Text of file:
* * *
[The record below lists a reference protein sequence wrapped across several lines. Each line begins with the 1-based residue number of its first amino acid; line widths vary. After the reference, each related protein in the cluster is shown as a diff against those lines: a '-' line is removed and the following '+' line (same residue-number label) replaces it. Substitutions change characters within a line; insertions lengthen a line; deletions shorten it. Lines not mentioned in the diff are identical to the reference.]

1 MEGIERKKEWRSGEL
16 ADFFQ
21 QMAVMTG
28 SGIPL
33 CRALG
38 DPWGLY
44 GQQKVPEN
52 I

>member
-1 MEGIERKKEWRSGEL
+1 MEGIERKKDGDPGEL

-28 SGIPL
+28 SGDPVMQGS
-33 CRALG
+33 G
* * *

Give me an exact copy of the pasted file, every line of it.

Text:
[The record below lists a reference protein sequence wrapped across several lines. Each line begins with the 1-based residue number of its first amino acid; line widths vary. After the reference, each related protein in the cluster is shown as a diff against those lines: a '-' line is removed and the following '+' line (same residue-number label) replaces it. Substitutions change characters within a line; insertions lengthen a line; deletions shorten it. Lines not mentioned in the diff are identical to the reference.]

1 MEGIERKKEWRSGEL
16 ADFFQ
21 QMAVMTG
28 SGIPL
33 CRALG
38 DPWGLY
44 GQQKVPEN
52 I

>member
-1 MEGIERKKEWRSGEL
+1 MEGIERKKDGDPGEL

-28 SGIPL
+28 SGDPVMQGS
-33 CRALG
+33 G